"I have interpreted their position as being simply an administrative instruction requesting voluntary, informal accommodation for students they say have a disability," says Rotenberg. "Well, whatever reasonable, informal policy people want to work out among themselves is to be encouraged. But the implication that anybody could be expelled from class or prevented from working in Ford Hall I can tell you is definitely not university policy. Any person deprived of an opportunity to attend class in Ford Hall because he or she is wearing after-shave or perfume, or did their laundry with a sheet of fabric softener, could certainly file a grievance."

Since nobody has formally complained to Rotenberg's office yet, he won't speculate on what the outcome might be of such a grievance. But he concedes the Ford Hall policy looks dubious. "Even assuming the university determined this was a disability, you'd still have to decide what constitutes a reasonable accommodation for it."

Sue Kroeger, the university's director of disability services, is also miffed over the school's freelance designation of MCS as a disability. The law does not list MCS -- or any other disability -- by name. "I think they may be softening the policy a bit," she says of the social work administrators. "The problem is that this is a public university and the public is everywhere.

"This condition may exist, but right now the incidence seems to be very low," says Kroeger. "What can we ask the university as a whole to do in response to one or two people? We can't just have somebody say they have MCS and then we all jump. You've got to be concerned that this could negatively color the whole question of dealing with disabilities."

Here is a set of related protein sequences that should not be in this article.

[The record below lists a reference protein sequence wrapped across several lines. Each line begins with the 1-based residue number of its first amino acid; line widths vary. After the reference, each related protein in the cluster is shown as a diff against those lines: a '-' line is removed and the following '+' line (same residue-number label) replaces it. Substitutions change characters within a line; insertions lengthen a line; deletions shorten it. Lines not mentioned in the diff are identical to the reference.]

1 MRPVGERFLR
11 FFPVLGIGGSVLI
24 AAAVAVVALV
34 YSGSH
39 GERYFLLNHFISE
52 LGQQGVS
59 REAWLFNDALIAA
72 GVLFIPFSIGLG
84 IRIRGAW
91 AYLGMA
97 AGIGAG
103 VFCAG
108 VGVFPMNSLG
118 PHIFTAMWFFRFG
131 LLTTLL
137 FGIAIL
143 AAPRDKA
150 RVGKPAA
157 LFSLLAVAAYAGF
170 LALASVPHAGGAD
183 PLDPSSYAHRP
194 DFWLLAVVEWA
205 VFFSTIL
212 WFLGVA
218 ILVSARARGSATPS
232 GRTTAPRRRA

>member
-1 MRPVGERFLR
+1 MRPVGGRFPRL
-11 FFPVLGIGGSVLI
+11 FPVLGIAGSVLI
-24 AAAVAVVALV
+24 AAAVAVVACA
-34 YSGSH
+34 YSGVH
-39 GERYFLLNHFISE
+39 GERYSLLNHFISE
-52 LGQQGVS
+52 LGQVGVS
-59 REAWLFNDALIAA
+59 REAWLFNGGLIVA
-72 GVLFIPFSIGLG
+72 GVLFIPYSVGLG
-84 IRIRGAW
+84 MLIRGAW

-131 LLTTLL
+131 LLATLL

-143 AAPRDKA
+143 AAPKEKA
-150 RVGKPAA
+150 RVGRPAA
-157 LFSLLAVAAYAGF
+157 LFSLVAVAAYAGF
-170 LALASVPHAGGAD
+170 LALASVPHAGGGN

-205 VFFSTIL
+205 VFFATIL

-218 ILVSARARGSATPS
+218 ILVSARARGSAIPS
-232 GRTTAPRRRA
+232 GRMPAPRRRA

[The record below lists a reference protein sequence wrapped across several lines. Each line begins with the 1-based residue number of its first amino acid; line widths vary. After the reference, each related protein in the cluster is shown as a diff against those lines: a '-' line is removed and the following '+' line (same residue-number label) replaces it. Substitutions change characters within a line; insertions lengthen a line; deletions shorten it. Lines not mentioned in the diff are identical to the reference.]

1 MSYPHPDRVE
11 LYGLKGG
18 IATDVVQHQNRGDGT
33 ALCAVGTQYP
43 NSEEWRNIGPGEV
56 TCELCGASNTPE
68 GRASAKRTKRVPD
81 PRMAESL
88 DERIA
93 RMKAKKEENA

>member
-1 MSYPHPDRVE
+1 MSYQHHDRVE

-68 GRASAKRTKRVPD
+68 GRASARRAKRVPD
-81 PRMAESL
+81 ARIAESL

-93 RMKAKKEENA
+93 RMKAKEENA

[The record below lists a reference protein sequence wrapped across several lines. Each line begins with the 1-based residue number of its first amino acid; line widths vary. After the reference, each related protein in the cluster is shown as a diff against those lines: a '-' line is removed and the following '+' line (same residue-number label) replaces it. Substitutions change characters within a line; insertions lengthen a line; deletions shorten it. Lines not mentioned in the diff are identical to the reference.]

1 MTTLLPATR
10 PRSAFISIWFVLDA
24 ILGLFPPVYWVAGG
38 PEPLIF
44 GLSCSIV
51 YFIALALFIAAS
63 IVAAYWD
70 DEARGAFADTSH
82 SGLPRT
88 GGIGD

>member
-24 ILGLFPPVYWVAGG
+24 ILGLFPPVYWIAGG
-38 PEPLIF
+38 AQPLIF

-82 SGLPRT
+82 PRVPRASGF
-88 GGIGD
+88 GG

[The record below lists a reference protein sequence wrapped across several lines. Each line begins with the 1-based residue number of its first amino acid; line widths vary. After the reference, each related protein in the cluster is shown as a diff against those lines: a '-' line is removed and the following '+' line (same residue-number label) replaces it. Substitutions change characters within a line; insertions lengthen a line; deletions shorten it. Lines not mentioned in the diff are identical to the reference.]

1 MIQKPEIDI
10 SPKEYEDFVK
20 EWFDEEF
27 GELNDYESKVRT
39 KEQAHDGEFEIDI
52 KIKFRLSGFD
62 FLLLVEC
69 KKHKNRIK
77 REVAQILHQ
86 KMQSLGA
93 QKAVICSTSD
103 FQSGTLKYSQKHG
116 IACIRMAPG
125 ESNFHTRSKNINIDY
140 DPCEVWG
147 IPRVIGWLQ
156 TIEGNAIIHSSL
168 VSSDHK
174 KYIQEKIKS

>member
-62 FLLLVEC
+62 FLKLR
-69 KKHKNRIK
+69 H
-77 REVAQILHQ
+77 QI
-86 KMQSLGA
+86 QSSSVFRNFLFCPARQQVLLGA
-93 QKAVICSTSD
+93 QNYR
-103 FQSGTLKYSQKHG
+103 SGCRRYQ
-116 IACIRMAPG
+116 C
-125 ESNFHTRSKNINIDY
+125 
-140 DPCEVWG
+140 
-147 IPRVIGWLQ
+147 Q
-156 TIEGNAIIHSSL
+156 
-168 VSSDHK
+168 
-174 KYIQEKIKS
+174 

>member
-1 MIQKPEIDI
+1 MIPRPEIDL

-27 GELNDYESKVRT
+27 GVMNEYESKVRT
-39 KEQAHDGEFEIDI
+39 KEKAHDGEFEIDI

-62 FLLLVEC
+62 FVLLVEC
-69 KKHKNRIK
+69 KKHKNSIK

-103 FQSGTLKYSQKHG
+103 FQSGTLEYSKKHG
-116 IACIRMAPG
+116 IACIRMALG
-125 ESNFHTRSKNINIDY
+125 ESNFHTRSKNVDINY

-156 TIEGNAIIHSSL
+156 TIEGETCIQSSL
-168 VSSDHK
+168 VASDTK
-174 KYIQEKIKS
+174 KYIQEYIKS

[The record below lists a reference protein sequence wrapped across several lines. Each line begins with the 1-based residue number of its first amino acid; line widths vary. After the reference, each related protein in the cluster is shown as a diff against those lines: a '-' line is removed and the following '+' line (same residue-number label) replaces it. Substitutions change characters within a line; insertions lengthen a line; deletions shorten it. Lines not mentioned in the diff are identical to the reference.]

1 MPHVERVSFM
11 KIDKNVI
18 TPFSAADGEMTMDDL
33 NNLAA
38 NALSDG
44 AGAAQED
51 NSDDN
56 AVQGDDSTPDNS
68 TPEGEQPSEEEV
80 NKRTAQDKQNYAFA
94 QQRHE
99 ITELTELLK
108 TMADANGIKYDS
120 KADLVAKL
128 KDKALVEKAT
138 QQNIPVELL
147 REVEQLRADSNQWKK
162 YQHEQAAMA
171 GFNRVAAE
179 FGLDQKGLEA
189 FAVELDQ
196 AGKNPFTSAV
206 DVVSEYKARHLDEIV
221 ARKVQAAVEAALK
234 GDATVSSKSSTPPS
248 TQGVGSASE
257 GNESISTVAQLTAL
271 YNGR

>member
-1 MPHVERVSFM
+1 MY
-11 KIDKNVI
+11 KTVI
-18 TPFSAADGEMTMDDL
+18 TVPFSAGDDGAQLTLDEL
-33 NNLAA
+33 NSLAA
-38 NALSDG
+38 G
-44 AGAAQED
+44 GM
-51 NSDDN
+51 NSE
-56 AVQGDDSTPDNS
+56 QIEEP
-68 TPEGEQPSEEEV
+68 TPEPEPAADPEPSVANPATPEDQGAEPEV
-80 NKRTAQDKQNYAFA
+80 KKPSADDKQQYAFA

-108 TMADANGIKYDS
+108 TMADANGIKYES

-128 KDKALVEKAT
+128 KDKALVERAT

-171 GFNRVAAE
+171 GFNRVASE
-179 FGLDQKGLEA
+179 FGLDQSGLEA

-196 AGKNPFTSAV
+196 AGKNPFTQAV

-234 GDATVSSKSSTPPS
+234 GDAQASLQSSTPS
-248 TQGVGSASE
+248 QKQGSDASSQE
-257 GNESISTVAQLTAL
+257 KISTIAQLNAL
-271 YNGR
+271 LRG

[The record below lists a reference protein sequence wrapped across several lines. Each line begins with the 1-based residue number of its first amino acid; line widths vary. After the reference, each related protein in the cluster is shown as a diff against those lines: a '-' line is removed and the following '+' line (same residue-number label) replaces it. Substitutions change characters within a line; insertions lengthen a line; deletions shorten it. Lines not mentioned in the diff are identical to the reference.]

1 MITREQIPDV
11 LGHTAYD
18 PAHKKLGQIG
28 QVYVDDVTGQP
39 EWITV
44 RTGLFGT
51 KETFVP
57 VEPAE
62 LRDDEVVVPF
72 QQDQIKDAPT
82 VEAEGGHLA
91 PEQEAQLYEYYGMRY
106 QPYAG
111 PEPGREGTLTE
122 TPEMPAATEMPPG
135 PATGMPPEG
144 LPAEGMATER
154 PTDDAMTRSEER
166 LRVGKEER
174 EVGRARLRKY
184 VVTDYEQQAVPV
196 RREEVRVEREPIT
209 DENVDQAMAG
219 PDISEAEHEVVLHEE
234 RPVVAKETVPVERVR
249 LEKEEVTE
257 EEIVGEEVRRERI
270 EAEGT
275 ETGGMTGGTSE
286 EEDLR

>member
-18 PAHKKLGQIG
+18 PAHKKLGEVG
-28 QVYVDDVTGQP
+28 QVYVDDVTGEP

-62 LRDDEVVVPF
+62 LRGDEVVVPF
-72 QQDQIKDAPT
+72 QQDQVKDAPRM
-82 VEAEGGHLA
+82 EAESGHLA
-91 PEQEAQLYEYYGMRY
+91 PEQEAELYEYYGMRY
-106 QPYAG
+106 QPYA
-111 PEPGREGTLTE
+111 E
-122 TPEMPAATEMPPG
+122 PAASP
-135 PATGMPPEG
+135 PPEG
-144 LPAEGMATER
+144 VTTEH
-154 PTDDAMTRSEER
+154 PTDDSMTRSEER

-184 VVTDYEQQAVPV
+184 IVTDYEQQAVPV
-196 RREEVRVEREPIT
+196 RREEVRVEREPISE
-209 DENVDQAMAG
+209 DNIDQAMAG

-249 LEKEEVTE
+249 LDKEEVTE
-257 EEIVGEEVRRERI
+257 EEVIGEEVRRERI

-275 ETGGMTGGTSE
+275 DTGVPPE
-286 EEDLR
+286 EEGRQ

As November wore on, the School of Social Work seemed to be back-pedaling, or at least soft-pedaling the scent ban. Although the notices posted throughout Ford Hall clearly include the whole building, school officials now say that the ban -- which they prefer to call a policy, or even "an educational process" -- applies only to the school's own offices on the fourth floor and to certain of its classrooms on other floors. "It's really only about 25 percent of Ford Hall," says Nancy Johnston, the school's associate director and principal architect of the ban. "And it doesn't technically apply to students in other classes who may use one of our rooms."

This is different from the actual no-nonsense language of the ban, which says simply that "persons who wear scented products in classrooms and other relatively small enclosures will be asked to leave." But Johnston says that wording is now under review and will "probably be revised in the future to downplay the confrontational tone." Still, Johnston, who says she has had to give up wearing perfume at work, insists that "it's pretty clear" that MCS is a disability covered by the Disabilities Act.

"We're not talking about somebody with a runny nose," she says. "This is a life-threatening condition. And once people understand how serious it is, they're pretty cooperative. After all, you wouldn't blow smoke at a baby with asthma when you know that it could send that baby to the hospital."

Since implementing the ban, the school has yet to kick anybody out of Ford -- though Johnston says there have been one or two instances where people have been asked to wash off an offending scent.

Indeed, apart from one professor who took a long time to be dissuaded from wearing his favorite Gray Flannel cologne ("Pure poison," says Armstrong), the only glitch until this fall had been a concern by some male faculty members as to how they might approach a female student about the way she smelled without being charged with sexual harassment.